Former college football coach Jim Tressel has sold his Upper Arlington, Ohio, mansion. Previously, Tressel coached Ohio State University's football team, but lost his job after revelations came to light that some of his players received more than $14,000 in payments or special treatment from the owner of a local tattoo parlor.
The sprawling mansion is certainly a striking one, but it doesn't hold a candle to the home of another big name in football. Joe Montana listed his California villa for a staggering $49 million in 2009. The sluggish housing market has apparently sacked his hopes for a real estate score, however: He recently slashed the price by $14 million.
When they do leave, the local community may miss the glamour of living near a local celebrity. For all we know, Tressel may be a great neighbor, though maybe not as great as devout Christian and star quarterback Tim Tebow. The Denver Broncos player was voted the most desirable neighbor in Zillow's annual Zillow Celebrity Neighborhood Survey, putting him ahead of A-listers like Angelina Jolie and Jennifer Aniston.
Tressel recently lost his job at Ohio State University for failing to report behavior among his players that violated NCCA rules. The NCCA says Tressel knew about the violations but passed up "at least four different opportunities to report the information, and his failure to do so led to allowing several football student-athletes to compete while ineligible."
The NCAA imposed a five-year "show-cause order" for Tressel's alleged negligence. The penalty limits his ability to acquire employment at other universities. But it wouldn't prevent him from entering the pro leagues: Tressel reportedly met with the Indianapolis Colts owner to discuss the team's open coaching position, WBNS says, but ended up not getting the job.
Some just refuse to settle for everyday domiciles. They want more: trippy dimensions, riotous color or wacky themes.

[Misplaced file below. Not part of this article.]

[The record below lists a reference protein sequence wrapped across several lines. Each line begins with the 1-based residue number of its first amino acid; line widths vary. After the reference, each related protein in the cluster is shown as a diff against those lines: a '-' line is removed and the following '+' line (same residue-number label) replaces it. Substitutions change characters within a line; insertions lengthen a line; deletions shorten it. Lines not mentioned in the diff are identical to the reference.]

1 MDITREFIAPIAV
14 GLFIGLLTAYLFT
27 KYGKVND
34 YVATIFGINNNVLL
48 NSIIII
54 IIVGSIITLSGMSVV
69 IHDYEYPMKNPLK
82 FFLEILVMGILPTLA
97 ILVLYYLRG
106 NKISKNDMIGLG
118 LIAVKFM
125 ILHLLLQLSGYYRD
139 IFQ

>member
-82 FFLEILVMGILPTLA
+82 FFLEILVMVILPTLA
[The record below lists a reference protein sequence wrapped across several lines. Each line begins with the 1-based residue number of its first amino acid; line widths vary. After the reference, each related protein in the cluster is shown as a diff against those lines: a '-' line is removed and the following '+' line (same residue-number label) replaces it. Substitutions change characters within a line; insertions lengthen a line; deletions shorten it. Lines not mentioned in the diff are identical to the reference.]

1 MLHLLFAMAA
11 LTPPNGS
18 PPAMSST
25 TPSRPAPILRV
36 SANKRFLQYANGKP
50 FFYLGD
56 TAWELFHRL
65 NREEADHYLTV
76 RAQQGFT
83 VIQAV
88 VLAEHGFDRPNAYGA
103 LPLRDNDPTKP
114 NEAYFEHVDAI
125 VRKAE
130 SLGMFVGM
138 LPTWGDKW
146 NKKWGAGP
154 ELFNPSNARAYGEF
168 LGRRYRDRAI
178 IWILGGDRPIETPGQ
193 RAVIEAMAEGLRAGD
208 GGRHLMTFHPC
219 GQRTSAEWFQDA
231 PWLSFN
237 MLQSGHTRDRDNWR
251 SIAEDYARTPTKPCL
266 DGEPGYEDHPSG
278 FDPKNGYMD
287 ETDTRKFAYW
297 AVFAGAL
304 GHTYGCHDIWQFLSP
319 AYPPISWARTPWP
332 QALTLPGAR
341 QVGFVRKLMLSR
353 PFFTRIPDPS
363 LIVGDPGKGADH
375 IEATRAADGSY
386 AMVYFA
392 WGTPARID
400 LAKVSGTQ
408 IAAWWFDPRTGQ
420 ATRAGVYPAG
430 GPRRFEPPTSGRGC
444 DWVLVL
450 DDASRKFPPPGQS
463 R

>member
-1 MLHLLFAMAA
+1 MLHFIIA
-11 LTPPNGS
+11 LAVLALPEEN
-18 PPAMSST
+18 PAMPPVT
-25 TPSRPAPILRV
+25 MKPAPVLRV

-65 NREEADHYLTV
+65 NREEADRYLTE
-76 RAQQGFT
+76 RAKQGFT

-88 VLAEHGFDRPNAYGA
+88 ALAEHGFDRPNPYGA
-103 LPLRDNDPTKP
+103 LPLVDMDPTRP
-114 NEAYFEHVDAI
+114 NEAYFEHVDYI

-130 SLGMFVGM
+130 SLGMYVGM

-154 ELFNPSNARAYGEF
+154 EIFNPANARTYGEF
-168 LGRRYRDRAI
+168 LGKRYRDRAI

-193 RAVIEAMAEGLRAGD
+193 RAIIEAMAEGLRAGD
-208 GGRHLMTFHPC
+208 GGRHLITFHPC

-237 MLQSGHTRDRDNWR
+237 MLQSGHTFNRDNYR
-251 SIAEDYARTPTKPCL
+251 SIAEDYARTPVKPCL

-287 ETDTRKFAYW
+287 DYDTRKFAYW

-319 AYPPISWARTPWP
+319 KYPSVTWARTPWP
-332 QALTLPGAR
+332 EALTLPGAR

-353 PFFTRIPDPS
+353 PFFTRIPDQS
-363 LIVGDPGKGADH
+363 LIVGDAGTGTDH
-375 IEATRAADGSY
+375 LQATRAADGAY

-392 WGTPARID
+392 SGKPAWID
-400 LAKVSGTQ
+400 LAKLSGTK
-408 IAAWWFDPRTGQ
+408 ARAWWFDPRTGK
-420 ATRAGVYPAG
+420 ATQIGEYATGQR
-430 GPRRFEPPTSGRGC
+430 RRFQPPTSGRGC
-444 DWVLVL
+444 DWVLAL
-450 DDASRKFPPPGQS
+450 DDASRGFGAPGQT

While many might be reluctant to own one of these wildly alternative abodes, most of us can probably still appreciate their novelty and pizzaz. From a jaw-dropping UFO-shaped volcano house to an off-the-grid, refuse-constructed "earthship," we bring you the best of these bizarre but lovable homes.
Click through our gallery to see some fabulously funky homes might leave you dumbstruck -- and maybe even envious.
Overlooking L.A.'s shimmering expanse, this rectangular home is four stories high, and glows in the night with its floor-to-ceiling windows and outdoor lights.
The home features a giant reception room with a gleaming, vaulted wood ceiling and skylights. Hydronic coils in the floor heat the interior during damp Seattle winters, while expansive windows passively cool it in summer.
"One-of-a-kind," proclaimed the listing when this home hit the market. Who could possibly disagree? The "Volcano House" sits on a mountaintop and offers 360-degree panoramas of the surrounding desert, located between Las Vegas and Los Angeles.
The two-bedroom, 60-acre property used to be listed for $750,000. With its dome-like structure, overlooking a desolate, unforgiving landscape, we agree with AOL Real Estate writer Ann Brenoff that the scene is downright lunar.
This "off-the-grid" 3,140-square-foot home is located just outside of Taos, N.M., which is close to the Greater World Earthship Community. This "earthship," on sale for $495,000, has a spacious living room, fireplace and half-bath, kitchen-dining area, patio and deck, and draws its power from solar panels and a wind turbine.
The bedroom is surrounded by "mature" trees -- you know, like the kind you can have deep conversations with. Also on the patio awaits an appliance traditionally associated with carnivores: a barbecue. Who's up for some grilled arugla?
At ground level, only the the sleek cubic shell of this home is viewable. But walk inside and you'll discover a basement-level pool. The 4,500 square-foot, Wainscott, N.Y., house nestles into a cocoon of woodsy surroundings.
This "Conhouse," designed by the eponymous Germany-based architecture firm, amounts to two containers stacked on top of each other perpendicularly. A polka-dot interior gives the home an even higher spot on the funky meter.
When homebuyers decide to put down roots in Galveston, Texas, they often bring stilts. That’s because Galveston, located smack in the middle of the Gulf Coast’s hurricane alley, is regularly assaulted by torrential downpours. But one eccentric homeowner decided to take a different approach. Known as the “Kettle House,” this steel bowl has withstood the Gulf Coast’s fury for the better part of 50 years, according to the authors of “Weird Texas,” a collection of Texas roadside oddities. Pretty hard to believe when you consider how Hurricane Ike devastated the town back in 2008.
Built in 1948, the "Shoe House's" use of stucco and wood gives standard architecture the boot.
The home offers an impressive five levels that contain three bedrooms, two bathrooms, a kitchen and a living room.